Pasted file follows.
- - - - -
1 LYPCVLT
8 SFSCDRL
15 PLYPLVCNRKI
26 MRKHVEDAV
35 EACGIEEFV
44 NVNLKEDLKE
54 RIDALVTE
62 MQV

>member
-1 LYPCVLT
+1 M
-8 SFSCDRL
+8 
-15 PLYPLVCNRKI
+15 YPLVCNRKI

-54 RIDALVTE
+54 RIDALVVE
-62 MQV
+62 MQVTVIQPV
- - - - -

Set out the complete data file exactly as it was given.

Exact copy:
1 LYPCVLT
8 SFSCDRL
15 PLYPLVCNRKI
26 MRKHVEDAV
35 EACGIEEFV
44 NVNLKEDLKE
54 RIDALVTE
62 MQV

>member
-1 LYPCVLT
+1 M
-8 SFSCDRL
+8 
-15 PLYPLVCNRKI
+15 YPLVCNRKI

-54 RIDALVTE
+54 RIDALVVE
-62 MQV
+62 MQVTVIQPV